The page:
CONCORD -- Opponents of a proposed constitutional amendment preserving a woman's right to reproductive medical decisions greatly outnumbered supporters at a public hearing on Wednesday.
About 200 people turned out to testify on CACR 14 at the hearing before the House Judiciary Committee, almost all in opposition on the 47th anniversary of the U.S. Supreme Court's Roe vs. Wade decision legalizing abortion.
The proposed amendment would "protect citizens from us, the people who hold these seats," said the bill's prime sponsor, Rep. Tim Smith, D-Manchester, speaking in Representatives Hall to accommodate the large crowd.
"There is nothing more emotional, nothing more sensitive, more private or personal," Smith said, "and a legislative body is not qualified to resolve this issue."
But opponents said the rights of a pregnant woman do not override the rights of an unborn child, and maintained the amendment would create abortion on demand and prohibit any regulation of providers or facilities where abortions are performed.
"This is about abortion on demand," Katie Glenn, government affairs counsel for Americans United for Life, told judiciary committee members. "This has nothing to do with well-trained practitioners."
She said similar legislation has been used to tear down government requirements for abortion clinics.
"This amendment would eliminate government's ability to regulate abortion and protect life," Glenn said.
A sponsor of the bill, Rep. Chuck Grassie, D-Rochester, said the amendment was proposed due to changes in Washington that could result in the U.S. Supreme Court overturning Roe Vs. Wade.
Having the amendment in the state constitution would protect a woman's right to make her own decisions, he said.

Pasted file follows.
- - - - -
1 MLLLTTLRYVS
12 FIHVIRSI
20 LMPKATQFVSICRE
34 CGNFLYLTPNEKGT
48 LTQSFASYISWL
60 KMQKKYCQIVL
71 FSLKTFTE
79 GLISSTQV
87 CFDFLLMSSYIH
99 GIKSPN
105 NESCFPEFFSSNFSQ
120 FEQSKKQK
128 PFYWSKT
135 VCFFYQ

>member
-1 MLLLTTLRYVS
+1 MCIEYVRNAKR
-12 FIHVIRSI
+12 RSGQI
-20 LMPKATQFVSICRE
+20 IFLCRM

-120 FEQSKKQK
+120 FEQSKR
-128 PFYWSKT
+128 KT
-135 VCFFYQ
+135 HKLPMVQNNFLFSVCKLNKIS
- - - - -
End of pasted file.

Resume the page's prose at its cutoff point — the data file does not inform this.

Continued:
Grassie said his daughter came home from college and told her parents she was going to be a mother. She eventually decided to have the child, which he helped raise, Grassie said.
"You don't know what someone's situation is," Grassie said. "We don't need politicians and special interest groups imposing their values on others."
But Manchester attorney Ovide Lamontagne said New Hampshire abortion laws are some of the most liberal in the country.
"New Hampshire has chosen not to regulate abortion," he noted, and if Roe vs. Wade is overturned by the federal court, New Hampshire's abortion law would not change.
Lamontagne noted the proposed amendment "creates mischief" that ought to concern both pro-life and pro-choice advocates.
Several speakers noted the amendment could mean a father of an unborn child's permission would be needed before an abortion could be performed, or that state tax dollars could be used to pay for abortion.
Ellen Kolb of Cornerstone Action said the amendment raises issues with existing state law, such as parental involvement. What would happen to that law under CACR 14, she asked, or the prohibition on taxpayer-funded abortions, or on a person's condition of employment.
Several women told of having abortions and are now opposed to the procedure because of the pain it caused, while others urged pregnant women to seek help at 19 agencies in New Hampshire as they opposed to the bill.
Phyllis Woods of Dover called the proposed legislation "another amendment seeking to legitimize murder."
She said an unborn child is a human with rights, and a medical decision made on its behalf violates its rights.
Robert Dunn, director of the office of public policy for the Roman Catholic Diocese of Manchester, said the bill "would prevent the state from passing or enforcing laws that would restrict (or even simply inconvenience) abortion at any point during pregnancy..."
Dunn noted many of the same people were sitting in the same room a year ago for the public hearing on a bill to repeal the death penalty which the church supported. Lawmakers last year repealed the death penalty by overriding Gov. Chris Sununu's veto.
"The church supports the inherent dignity of every human being at every stage of life," Dunn said. "It is all interconnected."
Organized pro-choice groups such as Planned Parenthood or NARAL (National Abortion Rights Action League) did not appear to support the proposed amendment.
A proposed constitutional amendment requires a three-fifths majority in the House and the Senate to be placed on the next general election ballot, which would be this November.
A two-thirds majority of voters in the general election needs to approve the amendment to change the constitution.
Garry Rayno may be reached at firstname.lastname@example.org
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